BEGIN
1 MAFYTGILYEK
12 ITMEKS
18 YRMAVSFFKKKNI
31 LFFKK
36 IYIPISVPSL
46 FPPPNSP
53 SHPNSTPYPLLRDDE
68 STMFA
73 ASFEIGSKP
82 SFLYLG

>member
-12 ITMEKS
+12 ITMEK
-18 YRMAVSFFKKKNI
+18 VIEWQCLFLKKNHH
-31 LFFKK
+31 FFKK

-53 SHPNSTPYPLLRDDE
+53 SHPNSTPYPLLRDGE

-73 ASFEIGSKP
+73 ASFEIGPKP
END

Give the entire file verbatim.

1 MAFYTGILYEK
12 ITMEKS
18 YRMAVSFFKKKNI
31 LFFKK
36 IYIPISVPSL
46 FPPPNSP
53 SHPNSTPYPLLRDDE
68 STMFA
73 ASFEIGSKP
82 SFLYLG

>member
-12 ITMEKS
+12 ITMEK
-18 YRMAVSFFKKKNI
+18 VIEWQCLFLKKNHH
-31 LFFKK
+31 FFKK

-53 SHPNSTPYPLLRDDE
+53 SHPNSTPYPLLRDGE

-73 ASFEIGSKP
+73 ASFEIGPKP